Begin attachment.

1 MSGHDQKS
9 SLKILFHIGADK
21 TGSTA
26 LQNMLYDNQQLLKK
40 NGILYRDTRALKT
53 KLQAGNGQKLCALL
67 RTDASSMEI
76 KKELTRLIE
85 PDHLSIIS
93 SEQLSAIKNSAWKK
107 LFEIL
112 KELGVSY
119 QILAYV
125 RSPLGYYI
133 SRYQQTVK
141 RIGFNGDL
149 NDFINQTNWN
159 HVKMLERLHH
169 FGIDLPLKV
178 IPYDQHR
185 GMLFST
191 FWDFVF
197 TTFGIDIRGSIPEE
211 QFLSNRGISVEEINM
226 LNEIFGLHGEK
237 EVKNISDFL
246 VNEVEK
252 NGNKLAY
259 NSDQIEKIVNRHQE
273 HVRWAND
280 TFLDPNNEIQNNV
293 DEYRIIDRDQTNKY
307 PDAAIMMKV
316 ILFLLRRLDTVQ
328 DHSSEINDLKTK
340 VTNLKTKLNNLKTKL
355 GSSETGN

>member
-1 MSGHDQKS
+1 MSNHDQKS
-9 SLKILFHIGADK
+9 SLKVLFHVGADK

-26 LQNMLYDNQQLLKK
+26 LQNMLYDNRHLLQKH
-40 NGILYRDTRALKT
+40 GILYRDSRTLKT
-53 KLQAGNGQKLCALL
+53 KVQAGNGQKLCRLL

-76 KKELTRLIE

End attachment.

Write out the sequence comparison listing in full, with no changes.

1 MSGHDQKS
9 SLKILFHIGADK
21 TGSTA
26 LQNMLYDNQQLLKK
40 NGILYRDTRALKT
53 KLQAGNGQKLCALL
67 RTDASSMEI
76 KKELTRLIE
85 PDHLSIIS
93 SEQLSAIKNSAWKK
107 LFEIL
112 KELGVSY
119 QILAYV
125 RSPLGYYI
133 SRYQQTVK
141 RIGFNGDL
149 NDFINQTNWN
159 HVKMLERLHH
169 FGIDLPLKV
178 IPYDQHR
185 GMLFST
191 FWDFVF
197 TTFGIDIRGSIPEE
211 QFLSNRGISVEEINM
226 LNEIFGLHGEK
237 EVKNISDFL
246 VNEVEK
252 NGNKLAY
259 NSDQIEKIVNRHQE
273 HVRWAND
280 TFLDPNNEIQNNV
293 DEYRIIDRDQTNKY
307 PDAAIMMKV
316 ILFLLRRLDTVQ
328 DHSSEINDLKTK
340 VTNLKTKLNNLKTKL
355 GSSETGN

>member
-1 MSGHDQKS
+1 MSNHDQKS
-9 SLKILFHIGADK
+9 SLKVLFHVGADK

-26 LQNMLYDNQQLLKK
+26 LQNMLYDNRHLLQKH
-40 NGILYRDTRALKT
+40 GILYRDSRTLKT
-53 KLQAGNGQKLCALL
+53 KVQAGNGQKLCRLL

-76 KKELTRLIE